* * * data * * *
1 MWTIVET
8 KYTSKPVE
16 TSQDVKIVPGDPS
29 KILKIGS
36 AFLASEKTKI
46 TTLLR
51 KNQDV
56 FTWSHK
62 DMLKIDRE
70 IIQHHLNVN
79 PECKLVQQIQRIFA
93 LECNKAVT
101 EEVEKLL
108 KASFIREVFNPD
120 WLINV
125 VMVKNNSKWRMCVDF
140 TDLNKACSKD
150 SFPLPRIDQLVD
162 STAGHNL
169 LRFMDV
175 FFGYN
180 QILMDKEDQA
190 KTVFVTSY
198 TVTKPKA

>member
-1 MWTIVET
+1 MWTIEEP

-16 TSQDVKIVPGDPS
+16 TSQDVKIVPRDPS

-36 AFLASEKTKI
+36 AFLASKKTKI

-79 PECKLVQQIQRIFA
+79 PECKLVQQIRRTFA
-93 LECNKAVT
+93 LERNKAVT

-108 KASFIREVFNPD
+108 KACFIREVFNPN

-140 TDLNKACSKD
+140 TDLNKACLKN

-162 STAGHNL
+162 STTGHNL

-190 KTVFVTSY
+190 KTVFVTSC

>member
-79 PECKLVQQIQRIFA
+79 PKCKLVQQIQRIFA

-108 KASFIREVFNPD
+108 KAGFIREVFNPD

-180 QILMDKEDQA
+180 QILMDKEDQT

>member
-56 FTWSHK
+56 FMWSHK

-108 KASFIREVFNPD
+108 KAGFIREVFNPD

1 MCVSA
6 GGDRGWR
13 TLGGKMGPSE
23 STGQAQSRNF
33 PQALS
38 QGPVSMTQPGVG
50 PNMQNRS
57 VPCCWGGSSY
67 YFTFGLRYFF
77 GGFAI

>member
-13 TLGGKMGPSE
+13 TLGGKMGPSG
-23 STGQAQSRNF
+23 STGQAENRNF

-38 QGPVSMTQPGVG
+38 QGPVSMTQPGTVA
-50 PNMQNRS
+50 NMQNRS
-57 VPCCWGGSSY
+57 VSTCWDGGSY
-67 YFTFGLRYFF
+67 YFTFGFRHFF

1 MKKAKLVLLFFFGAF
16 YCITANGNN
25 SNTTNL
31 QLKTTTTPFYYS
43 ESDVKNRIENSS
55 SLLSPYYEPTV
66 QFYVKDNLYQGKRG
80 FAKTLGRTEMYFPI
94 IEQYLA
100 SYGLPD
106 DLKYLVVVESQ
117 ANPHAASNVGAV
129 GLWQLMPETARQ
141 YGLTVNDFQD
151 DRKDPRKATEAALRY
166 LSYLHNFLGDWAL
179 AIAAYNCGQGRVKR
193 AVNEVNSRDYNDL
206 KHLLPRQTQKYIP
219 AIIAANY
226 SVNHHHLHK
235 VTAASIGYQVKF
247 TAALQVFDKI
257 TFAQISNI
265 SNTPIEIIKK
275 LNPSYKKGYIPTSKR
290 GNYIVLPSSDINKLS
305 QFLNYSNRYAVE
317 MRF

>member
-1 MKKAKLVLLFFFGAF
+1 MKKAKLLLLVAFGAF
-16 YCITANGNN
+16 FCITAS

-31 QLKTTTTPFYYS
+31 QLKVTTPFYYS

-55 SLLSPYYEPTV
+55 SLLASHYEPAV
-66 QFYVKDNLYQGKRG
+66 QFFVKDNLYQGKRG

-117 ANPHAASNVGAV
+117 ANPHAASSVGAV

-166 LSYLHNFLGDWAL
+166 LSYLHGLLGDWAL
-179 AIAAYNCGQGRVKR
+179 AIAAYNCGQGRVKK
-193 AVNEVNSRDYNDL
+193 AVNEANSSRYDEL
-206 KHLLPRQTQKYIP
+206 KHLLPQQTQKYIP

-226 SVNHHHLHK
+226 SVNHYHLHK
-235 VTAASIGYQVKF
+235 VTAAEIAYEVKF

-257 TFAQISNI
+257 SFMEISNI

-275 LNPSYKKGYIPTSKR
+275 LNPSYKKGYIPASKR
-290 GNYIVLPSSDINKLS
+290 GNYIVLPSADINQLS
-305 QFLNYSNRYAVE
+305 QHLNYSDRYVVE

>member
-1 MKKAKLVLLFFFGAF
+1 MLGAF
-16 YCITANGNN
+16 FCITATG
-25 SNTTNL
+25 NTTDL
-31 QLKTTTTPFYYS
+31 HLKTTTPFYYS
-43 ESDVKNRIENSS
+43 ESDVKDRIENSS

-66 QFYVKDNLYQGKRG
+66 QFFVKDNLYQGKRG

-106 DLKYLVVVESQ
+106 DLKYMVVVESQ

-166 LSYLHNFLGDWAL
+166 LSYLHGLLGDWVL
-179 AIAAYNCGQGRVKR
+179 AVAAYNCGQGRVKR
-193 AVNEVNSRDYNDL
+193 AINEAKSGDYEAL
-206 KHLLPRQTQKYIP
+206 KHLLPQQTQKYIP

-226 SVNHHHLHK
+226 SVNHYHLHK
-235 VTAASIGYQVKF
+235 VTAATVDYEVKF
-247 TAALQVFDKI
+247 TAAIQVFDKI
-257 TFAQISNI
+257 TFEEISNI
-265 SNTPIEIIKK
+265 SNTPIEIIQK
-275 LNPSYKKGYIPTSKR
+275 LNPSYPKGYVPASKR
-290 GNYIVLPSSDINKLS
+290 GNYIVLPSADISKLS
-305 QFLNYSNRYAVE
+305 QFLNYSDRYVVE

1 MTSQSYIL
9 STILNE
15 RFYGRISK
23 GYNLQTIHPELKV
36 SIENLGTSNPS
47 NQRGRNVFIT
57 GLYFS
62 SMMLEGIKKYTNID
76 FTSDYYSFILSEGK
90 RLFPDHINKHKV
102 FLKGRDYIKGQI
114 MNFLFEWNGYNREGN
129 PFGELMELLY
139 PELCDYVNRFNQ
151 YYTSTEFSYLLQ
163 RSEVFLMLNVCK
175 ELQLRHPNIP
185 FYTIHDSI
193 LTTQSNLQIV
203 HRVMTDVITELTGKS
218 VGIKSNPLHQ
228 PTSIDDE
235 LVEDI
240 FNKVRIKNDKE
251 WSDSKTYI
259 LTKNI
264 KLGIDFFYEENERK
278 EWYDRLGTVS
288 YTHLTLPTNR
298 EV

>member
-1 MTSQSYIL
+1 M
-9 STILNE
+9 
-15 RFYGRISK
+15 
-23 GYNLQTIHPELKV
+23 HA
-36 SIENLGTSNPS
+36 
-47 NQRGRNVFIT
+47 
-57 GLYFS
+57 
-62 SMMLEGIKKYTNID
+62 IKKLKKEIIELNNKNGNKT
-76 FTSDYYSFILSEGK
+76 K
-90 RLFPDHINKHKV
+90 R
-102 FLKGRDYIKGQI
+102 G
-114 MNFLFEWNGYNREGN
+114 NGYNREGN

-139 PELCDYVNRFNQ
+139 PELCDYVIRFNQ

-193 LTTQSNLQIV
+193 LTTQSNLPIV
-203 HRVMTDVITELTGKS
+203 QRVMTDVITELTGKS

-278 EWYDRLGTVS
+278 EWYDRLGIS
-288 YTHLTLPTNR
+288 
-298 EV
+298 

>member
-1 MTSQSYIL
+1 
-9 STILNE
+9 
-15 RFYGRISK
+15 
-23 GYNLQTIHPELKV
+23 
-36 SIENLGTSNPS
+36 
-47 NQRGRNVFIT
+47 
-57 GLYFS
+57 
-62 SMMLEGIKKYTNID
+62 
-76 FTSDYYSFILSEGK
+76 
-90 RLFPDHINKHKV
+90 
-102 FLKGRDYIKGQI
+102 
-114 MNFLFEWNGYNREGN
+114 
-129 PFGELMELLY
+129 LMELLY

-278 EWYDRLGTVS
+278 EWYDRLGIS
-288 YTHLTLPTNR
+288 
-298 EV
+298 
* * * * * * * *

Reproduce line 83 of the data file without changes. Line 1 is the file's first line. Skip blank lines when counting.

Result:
43 ESDVKNRIENSS